Mess Stress – One Mother’s Journey to Enlightenment

Welcome to our first Crazy Mummy Guest Post, written by a friend of mine – Charley.

We often chat about the crazy chaos that is our lives, and just the other day I asked Charley if she would like to write a post for my Crazy Mummy Blog.

Thankfully she said yes, instead of storming off right there and then, and below is her story about ‘Mess Stress’. As mother’s we all have it. That rush of stress, caused by the feeling you have to clean your house (as though it looks that way everyday) when guests are popping by.

Charley has three beautiful daughters aged 6, 4 and 7 months; and along with her husband, their dog, two ducks and several unwanted possum squatters, they reside in the suburban southern suburbs of Sydney.

I’ve finally figured it out.

I am actually a very tidy person, trapped inside the body of a messy one. I’m somewhere in the middle of the spectrum between chronic hoarder and OCD clean freak. Allow me to explain by transporting you back to my childhood years.

I shared a bedroom with my older sister, an invisible line invariably drawn down the middle of the room. On her side, the epitome of neat. A single bear tucked neatly under the doona, folded clothes and a clear desk. Mine a jumble of soft toys strewn across an unmade bed, unfinished craft projects, smelly hockey socks and a series of science experiments in the form of unopened half eaten lunchboxes. Needless to say, on more than one occasion my sister actually opened the window and threw my belongings into the garden in a rage. We got burgled once and the policeman thought they’d been after something particular in my bedroom….

Intermittently, my mum would reach her limits and tidy my room while I was at school (OMG I did this in my daughters room today). I loved coming home to neat rows of toys on my bed and clean sheets – an insight into a future life where such simple things would provide great pleasure and comfort among the chaos.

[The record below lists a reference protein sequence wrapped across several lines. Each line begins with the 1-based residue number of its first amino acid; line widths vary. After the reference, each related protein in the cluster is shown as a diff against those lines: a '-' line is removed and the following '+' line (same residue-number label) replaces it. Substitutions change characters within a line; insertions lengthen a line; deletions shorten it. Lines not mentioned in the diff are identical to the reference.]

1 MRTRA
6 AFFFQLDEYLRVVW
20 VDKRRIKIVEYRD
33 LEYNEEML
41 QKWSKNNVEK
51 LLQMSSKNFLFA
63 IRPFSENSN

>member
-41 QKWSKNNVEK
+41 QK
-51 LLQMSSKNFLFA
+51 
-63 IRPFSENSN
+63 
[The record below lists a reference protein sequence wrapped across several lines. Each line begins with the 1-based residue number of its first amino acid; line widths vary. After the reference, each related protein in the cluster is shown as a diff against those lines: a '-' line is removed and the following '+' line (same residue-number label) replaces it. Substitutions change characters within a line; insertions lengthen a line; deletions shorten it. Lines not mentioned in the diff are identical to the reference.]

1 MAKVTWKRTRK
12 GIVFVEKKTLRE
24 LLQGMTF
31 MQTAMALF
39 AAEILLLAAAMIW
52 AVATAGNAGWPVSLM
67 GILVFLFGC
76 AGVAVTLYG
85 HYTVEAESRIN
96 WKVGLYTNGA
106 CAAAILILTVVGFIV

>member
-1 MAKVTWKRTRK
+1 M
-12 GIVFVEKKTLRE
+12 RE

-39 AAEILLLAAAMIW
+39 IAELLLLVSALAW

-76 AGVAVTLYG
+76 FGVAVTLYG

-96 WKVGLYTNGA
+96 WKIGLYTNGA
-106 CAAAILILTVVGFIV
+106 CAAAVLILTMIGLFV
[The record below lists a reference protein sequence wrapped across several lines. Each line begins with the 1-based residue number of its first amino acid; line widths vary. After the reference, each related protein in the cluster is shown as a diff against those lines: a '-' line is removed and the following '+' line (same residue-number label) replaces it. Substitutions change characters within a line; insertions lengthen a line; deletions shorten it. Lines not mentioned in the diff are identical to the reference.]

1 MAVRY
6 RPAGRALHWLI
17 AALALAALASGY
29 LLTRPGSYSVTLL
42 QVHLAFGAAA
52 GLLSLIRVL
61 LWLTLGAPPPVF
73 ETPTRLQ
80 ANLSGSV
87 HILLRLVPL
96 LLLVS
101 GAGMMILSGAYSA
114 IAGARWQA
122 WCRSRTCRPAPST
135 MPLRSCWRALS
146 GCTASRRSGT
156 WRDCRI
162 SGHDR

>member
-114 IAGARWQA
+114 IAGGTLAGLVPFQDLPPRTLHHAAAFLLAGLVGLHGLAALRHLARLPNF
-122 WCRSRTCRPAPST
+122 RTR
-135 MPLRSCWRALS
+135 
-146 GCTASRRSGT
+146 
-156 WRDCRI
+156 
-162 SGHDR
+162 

And so the teenage, and student, years ensued. The cleaners in my University were in despair of my habits – sailing gear drying in the shower and the carpet nowhere to be seen. I was far too busy with sporting activities and socialising at the Student Uni Bar to be cleaning and gardening. Pah! That’s for retired people.

But as time moved on, the backpack I arrived in Sydney with, made way for the trappings of domestic life. I still wasn’t very tidy, but I tried. It was simply that domesticity was not at the top of my list of priorities.

Then a few things happened that triggered a change. First of all came this thing called a ‘mortgage’. With financial servitude to Westpac came a strange but surprising sense of pride in my home. Not enough to take precedence over my social and sporting life, but enough to “do cleaning on the weekend”.

With the arrival of my first child it suddenly occurred to me that my merit as a mother was exponentially linked (amongst other things) to the tidy, or otherwise state, of my home. In my mind, not only should I exclusively breastfeed, provide my baby with only organic food and read them truck loads of books before bed; but one must be able to eat off the floor and see your face reflecting back from the taps. After all I wasn’t working, right? And so somehow, after years of a blissful “each to their own” happy but messy existence, I had allowed what I call “Mess Stress” to enter my life.

Mothers group was a case study in itself. Your own baby crawling across your dog hair ridden floor was one thing but other peoples babies and the potential horror of my newly acquired mum friends (all of whom were bound to be comparing me to the previous venue and making a mental note to decline the next invite) was another matter entirely. My mother group pals all turned out to be really cool and lovely people thankfully!